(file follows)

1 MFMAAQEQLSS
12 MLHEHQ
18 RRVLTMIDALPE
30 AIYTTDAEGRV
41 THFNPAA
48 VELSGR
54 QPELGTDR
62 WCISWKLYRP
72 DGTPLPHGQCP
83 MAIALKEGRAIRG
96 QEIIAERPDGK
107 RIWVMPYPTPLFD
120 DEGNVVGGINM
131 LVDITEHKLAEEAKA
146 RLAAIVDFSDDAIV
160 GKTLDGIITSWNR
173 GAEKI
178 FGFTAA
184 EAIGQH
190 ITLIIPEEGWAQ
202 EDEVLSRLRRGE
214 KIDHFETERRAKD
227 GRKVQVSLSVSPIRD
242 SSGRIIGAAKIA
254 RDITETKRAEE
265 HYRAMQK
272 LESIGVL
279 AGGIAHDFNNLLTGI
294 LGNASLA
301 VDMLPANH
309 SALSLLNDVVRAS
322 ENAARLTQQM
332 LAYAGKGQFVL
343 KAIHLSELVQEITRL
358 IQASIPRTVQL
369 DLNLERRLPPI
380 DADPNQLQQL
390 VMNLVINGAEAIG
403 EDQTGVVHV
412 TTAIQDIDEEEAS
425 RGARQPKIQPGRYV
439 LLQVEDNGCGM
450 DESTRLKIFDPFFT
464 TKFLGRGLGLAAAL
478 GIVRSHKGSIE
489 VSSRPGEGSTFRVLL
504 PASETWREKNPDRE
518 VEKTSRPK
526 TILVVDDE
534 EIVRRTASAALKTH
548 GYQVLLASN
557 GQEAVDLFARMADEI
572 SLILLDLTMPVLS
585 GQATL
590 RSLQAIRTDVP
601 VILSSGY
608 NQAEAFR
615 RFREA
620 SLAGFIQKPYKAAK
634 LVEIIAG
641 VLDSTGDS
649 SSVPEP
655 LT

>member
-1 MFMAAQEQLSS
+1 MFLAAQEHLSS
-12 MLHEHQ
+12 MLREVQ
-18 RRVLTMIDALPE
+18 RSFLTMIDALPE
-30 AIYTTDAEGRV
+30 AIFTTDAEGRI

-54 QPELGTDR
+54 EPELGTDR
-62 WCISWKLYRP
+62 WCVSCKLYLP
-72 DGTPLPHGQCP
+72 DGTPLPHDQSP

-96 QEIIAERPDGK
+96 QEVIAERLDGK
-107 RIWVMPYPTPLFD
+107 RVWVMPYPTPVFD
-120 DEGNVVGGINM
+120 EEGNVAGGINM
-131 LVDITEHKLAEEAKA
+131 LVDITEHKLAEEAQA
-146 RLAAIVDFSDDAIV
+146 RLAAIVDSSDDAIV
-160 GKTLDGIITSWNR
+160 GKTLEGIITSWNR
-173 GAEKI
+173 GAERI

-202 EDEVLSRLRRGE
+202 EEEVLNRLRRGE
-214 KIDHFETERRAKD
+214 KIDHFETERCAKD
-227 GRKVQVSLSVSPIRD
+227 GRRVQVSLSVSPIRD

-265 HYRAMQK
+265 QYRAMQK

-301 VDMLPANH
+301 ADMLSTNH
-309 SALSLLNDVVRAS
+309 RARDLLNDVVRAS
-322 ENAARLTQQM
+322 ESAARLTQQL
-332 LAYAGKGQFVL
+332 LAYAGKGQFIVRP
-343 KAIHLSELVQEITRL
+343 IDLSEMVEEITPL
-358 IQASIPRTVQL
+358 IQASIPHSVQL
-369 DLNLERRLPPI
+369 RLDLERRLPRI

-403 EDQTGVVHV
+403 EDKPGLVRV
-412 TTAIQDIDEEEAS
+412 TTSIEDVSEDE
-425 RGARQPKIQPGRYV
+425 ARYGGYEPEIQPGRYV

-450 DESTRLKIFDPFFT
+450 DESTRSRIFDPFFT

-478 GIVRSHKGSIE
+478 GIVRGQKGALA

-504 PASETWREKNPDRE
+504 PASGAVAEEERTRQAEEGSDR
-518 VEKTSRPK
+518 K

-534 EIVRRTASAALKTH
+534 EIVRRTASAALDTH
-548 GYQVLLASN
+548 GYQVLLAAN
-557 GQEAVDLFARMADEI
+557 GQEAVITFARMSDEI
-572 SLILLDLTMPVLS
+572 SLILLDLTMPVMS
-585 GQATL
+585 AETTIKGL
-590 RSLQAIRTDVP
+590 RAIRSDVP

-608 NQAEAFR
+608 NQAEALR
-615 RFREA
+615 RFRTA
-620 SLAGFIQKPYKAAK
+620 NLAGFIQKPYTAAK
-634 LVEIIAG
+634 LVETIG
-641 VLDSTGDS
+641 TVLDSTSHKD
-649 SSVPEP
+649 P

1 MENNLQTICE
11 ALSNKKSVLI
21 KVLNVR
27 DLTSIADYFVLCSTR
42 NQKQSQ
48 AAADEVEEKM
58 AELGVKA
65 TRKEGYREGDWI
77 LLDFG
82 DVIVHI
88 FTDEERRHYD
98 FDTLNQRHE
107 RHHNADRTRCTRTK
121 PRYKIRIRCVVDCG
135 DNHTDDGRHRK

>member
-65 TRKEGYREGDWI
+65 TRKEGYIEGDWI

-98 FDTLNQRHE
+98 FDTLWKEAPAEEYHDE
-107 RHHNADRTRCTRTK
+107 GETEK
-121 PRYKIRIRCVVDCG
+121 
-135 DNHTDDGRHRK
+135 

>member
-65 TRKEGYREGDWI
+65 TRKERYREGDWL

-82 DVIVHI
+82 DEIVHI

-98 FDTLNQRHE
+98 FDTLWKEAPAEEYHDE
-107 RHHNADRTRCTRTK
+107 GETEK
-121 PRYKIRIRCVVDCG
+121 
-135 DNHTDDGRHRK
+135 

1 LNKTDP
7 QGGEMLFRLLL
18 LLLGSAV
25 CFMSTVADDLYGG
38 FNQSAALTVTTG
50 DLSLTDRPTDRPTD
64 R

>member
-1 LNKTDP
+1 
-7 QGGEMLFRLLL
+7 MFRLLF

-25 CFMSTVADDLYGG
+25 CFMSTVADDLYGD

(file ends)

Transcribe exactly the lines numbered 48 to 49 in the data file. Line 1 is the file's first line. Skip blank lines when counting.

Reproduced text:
518 VEKTSRPK
526 TILVVDDE